As a result of the shortcomings of trials before the People's Court, defendants often have little faith in a fair outcome of their trial. As Ramadan Mas'ud Shaglouf(59), sentenced by the People's Court to life imprisonment in January 2003 in connection with his peaceful activities relating to the Islamic Alliance Movement, told Amnesty International: "There is no point in having a private lawyer [of my own choosing]. It is just a waste of money because the verdict is already decided in advance"(60).

2.5 Application of the death penalty

No concrete steps toward the proclaimed objective of abolition

The abolition of the death penalty has been for the past 15 years a proclaimed objective of Libya. Article 8 of the Great Green Charter of Human Rights of the Jamahiriyan Era states that "the goal of the Jamahiriyan society is to abolish capital punishment". In February 2004 Colonel al-Gaddafi confirmed to Amnesty International his continued opposition to the death penalty. He said that he had called for its abolition since first asking the General People's Congress to do so in 1988, but Libya's decision-making bodies did not heed his appeals. 'Abd al-Rahman Shalgam, Secretary of the General People's Committee for Foreign Liaison and International Cooperation, also stated to Amnesty International his personal opposition to the death penalty.

Amnesty International regrets that since 1988, no concrete steps seem to have been taken towards the abolition of the death penalty. The organization remains extremely concerned that capital punishment continues to be prescribed for a large number of offences, including for activities which merely amount to the peaceful exercise of the rights to freedom of expression and association, and that death sentences continue to be handed down and implemented. The authorities have clearly failed to reduce the scope of the death penalty to the "most serious crimes". Amnesty International is further concerned that the draft Penal Code contains 26 articles prescribing the death penalty. It maintains the death penalty for activities merely amounting to freedom of expression and association(61) and for a wide range of crimes, including hudud (62) crimes which are all punishable by death, among other punishments.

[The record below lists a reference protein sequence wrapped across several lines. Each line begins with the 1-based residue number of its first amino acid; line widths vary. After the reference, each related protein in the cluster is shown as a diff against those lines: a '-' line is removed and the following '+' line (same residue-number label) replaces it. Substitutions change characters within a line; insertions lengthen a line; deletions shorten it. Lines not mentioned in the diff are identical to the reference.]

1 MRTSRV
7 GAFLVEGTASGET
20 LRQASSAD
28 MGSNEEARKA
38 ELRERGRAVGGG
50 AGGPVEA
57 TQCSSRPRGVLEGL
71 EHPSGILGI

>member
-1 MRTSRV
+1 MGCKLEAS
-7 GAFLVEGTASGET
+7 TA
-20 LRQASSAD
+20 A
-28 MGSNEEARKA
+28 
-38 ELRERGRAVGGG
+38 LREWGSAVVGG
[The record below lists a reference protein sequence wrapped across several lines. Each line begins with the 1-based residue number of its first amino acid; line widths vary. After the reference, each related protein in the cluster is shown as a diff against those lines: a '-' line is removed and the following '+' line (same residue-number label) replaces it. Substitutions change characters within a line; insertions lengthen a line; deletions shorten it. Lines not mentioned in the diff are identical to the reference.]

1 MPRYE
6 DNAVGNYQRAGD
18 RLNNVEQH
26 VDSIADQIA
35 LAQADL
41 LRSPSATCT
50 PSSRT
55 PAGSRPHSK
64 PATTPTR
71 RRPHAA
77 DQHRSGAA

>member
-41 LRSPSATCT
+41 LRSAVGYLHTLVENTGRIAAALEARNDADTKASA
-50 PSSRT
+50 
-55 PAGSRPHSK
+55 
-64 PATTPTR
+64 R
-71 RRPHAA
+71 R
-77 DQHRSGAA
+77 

Amnesty International also regrets that Libya did not support the resolution on "The question of the death penalty" at the 59th session of the UN Commission on Human Rights in 2003, which called for the abolition of capital punishment and a moratorium on executions. On the contrary, Libya not only voted against the resolution but also supported the statement of dissociation of the Organization of the Islamic Conference, read out by Saudi Arabia, outlining the reasons for opposition to the resolution.

Executions continue to be carried out

Libyan law provides certain safeguards for the application of the death penalty. All death sentences, including those imposed by the People's Court, have to be reviewed by the Supreme Court, which can overturn the ruling in favour of the accused. When a death sentence is confirmed by the Supreme Court, it cannot be implemented without the consent of the Supreme Council of Judicial Bodies(63). However, death sentences have been pronounced after proceedings which violated international standards for fair trial, particularly in cases before the People's Court.

Amnesty International has received information that several prisoners under sentence of death had their sentence commuted. However, prisoners met by Amnesty International testified about the trauma of being brought to the scene of execution and being informed at the last minute that the execution would not be carried out.